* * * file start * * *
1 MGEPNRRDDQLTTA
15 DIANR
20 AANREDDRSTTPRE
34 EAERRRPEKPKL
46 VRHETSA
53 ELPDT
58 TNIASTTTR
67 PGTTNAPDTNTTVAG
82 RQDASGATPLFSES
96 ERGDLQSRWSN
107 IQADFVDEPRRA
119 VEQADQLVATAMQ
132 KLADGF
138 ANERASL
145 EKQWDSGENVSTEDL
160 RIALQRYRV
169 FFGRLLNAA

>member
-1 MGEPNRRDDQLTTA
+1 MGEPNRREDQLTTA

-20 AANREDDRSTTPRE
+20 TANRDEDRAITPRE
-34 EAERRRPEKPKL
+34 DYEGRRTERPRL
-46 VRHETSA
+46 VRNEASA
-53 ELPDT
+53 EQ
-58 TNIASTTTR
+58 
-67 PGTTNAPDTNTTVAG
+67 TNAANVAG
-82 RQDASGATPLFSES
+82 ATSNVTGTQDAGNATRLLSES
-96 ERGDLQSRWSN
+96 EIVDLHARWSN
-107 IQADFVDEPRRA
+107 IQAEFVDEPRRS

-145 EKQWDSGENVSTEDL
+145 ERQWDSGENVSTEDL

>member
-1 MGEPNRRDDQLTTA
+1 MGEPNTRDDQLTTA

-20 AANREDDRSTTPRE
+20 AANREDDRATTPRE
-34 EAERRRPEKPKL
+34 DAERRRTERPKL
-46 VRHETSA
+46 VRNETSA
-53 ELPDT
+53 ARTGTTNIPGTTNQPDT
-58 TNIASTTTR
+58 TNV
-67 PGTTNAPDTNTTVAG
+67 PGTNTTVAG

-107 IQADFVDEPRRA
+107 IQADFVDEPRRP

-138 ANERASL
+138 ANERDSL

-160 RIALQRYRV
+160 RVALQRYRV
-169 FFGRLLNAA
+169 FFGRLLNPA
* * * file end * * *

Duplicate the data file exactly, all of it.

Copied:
1 MGEPNRRDDQLTTA
15 DIANR
20 AANREDDRSTTPRE
34 EAERRRPEKPKL
46 VRHETSA
53 ELPDT
58 TNIASTTTR
67 PGTTNAPDTNTTVAG
82 RQDASGATPLFSES
96 ERGDLQSRWSN
107 IQADFVDEPRRA
119 VEQADQLVATAMQ
132 KLADGF
138 ANERASL
145 EKQWDSGENVSTEDL
160 RIALQRYRV
169 FFGRLLNAA

>member
-1 MGEPNRRDDQLTTA
+1 MGEPNRREDQLTTA

-20 AANREDDRSTTPRE
+20 TANRDEDRAITPRE
-34 EAERRRPEKPKL
+34 DYEGRRTERPRL
-46 VRHETSA
+46 VRNEASA
-53 ELPDT
+53 EQ
-58 TNIASTTTR
+58 
-67 PGTTNAPDTNTTVAG
+67 TNAANVAG
-82 RQDASGATPLFSES
+82 ATSNVTGTQDAGNATRLLSES
-96 ERGDLQSRWSN
+96 EIVDLHARWSN
-107 IQADFVDEPRRA
+107 IQAEFVDEPRRS

-145 EKQWDSGENVSTEDL
+145 ERQWDSGENVSTEDL

>member
-1 MGEPNRRDDQLTTA
+1 MGEPNTRDDQLTTA

-20 AANREDDRSTTPRE
+20 AANREDDRATTPRE
-34 EAERRRPEKPKL
+34 DAERRRTERPKL
-46 VRHETSA
+46 VRNETSA
-53 ELPDT
+53 ARTGTTNIPGTTNQPDT
-58 TNIASTTTR
+58 TNV
-67 PGTTNAPDTNTTVAG
+67 PGTNTTVAG

-107 IQADFVDEPRRA
+107 IQADFVDEPRRP

-138 ANERASL
+138 ANERDSL

-160 RIALQRYRV
+160 RVALQRYRV
-169 FFGRLLNAA
+169 FFGRLLNPA